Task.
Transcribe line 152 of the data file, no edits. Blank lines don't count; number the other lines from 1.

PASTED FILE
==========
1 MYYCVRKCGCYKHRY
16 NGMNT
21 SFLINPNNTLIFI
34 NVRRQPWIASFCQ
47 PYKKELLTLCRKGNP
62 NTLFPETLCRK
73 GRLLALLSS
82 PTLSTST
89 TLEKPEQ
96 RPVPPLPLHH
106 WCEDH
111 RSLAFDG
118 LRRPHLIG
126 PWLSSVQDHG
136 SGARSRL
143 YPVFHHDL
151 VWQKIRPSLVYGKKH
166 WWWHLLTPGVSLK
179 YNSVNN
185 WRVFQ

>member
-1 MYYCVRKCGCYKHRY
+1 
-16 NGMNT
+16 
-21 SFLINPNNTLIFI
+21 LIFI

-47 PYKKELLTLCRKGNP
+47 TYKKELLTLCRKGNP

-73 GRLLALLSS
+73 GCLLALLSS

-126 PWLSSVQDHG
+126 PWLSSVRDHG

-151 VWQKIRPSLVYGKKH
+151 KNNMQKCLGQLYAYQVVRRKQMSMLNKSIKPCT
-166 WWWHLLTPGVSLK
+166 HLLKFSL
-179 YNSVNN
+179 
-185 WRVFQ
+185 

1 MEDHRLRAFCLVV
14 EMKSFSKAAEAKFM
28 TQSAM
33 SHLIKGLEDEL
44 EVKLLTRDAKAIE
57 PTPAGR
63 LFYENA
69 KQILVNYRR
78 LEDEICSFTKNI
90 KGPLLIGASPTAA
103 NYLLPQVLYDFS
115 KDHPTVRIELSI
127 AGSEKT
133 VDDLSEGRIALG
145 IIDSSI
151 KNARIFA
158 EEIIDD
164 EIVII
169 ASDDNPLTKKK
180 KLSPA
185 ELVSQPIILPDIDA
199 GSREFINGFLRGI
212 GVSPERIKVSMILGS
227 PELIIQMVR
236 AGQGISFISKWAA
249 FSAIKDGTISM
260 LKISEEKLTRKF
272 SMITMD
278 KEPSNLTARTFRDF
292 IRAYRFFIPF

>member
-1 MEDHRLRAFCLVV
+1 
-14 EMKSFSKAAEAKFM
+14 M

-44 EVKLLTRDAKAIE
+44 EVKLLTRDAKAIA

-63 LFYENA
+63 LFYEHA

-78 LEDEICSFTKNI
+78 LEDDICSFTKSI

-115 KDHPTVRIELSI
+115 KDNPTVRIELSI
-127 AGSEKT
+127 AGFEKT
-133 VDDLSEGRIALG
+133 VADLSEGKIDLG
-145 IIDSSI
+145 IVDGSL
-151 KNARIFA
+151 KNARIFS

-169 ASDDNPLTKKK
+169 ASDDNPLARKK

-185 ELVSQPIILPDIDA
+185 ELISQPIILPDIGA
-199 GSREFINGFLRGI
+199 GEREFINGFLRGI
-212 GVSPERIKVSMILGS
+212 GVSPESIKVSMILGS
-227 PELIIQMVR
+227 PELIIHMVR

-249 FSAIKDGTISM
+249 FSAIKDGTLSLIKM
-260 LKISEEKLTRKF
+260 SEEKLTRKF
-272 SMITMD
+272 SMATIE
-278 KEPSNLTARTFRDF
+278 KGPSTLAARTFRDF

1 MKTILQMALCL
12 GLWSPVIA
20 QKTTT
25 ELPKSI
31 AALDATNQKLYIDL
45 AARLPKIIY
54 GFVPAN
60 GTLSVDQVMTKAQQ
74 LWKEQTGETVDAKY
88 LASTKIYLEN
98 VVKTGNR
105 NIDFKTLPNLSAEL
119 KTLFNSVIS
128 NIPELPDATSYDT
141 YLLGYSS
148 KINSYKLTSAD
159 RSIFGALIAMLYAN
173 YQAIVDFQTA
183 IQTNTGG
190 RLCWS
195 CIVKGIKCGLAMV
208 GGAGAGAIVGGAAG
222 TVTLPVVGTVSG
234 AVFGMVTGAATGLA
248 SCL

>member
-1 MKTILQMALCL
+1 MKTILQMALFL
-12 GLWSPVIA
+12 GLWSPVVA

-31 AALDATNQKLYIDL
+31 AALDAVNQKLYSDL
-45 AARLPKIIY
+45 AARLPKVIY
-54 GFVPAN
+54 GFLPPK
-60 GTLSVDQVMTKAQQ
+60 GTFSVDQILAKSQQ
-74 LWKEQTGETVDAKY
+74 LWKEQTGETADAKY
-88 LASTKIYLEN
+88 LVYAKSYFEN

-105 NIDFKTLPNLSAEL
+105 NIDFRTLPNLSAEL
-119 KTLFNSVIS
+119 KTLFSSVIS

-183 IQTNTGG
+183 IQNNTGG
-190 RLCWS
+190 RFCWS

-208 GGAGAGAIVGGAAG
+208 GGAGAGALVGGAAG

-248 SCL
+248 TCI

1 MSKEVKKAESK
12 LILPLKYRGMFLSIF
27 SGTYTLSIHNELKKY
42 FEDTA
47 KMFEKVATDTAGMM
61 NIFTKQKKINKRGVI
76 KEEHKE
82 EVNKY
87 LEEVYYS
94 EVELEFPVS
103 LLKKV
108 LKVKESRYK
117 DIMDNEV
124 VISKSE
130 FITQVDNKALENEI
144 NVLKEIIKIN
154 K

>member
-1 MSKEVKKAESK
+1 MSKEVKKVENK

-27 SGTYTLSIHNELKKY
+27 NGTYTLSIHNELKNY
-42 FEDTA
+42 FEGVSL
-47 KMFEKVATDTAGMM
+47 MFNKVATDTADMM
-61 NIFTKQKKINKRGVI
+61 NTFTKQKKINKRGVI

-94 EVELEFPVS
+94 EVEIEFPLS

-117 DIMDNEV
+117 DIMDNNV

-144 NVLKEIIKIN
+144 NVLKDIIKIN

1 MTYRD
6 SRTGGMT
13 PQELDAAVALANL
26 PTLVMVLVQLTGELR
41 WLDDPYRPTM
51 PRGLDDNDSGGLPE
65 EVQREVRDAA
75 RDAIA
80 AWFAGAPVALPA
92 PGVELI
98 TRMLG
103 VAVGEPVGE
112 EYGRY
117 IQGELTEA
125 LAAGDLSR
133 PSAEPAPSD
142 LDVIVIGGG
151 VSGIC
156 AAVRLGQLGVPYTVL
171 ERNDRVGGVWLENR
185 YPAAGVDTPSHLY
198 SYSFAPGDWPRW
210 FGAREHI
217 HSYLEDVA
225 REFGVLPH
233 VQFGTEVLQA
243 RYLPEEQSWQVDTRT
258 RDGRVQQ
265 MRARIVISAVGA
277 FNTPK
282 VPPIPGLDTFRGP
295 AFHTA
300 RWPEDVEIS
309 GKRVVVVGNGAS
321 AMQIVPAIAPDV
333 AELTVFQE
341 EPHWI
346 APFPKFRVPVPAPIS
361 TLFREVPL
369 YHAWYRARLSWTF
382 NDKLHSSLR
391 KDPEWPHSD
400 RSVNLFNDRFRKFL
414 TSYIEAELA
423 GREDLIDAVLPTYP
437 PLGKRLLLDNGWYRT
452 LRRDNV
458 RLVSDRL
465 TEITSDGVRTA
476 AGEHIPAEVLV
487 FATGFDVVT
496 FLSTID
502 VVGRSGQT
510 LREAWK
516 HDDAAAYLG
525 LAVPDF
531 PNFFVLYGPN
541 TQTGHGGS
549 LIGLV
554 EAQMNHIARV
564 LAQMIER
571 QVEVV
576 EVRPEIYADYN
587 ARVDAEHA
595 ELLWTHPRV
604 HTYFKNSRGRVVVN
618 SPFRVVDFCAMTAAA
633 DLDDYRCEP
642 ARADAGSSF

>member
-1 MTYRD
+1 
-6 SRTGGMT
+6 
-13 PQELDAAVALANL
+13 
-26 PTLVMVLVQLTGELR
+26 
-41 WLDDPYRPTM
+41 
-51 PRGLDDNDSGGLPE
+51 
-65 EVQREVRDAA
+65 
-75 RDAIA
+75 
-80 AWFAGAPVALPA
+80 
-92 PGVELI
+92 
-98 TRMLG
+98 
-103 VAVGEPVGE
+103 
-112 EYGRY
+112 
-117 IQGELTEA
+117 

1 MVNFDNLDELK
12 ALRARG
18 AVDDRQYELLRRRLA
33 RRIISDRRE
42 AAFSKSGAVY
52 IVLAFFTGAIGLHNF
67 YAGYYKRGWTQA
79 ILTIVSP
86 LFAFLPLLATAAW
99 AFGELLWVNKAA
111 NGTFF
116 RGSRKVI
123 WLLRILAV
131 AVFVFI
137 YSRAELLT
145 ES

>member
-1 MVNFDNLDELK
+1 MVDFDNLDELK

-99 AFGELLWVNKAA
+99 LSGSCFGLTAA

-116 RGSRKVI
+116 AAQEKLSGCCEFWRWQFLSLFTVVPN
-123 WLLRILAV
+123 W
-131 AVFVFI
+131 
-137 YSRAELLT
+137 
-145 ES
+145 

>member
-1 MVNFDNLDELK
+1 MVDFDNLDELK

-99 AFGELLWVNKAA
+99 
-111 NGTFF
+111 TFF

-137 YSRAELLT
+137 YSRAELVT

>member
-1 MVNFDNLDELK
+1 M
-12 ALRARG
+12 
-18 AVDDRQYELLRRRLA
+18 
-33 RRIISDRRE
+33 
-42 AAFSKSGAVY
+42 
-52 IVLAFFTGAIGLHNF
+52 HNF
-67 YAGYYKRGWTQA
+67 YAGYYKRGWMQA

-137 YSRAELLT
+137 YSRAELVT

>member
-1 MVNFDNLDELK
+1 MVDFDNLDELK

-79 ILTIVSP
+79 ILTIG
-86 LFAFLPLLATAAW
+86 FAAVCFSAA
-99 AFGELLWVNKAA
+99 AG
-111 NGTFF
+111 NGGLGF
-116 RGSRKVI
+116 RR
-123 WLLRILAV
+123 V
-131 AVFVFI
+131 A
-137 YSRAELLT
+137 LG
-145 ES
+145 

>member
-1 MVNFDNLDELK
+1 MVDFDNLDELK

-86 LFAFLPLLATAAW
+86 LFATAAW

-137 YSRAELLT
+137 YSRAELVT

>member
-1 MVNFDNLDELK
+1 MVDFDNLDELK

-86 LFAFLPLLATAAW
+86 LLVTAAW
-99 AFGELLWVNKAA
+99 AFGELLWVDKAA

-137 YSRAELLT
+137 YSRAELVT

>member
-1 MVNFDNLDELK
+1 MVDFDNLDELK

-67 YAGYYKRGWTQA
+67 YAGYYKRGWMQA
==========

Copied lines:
+88 LVYAKSYFEN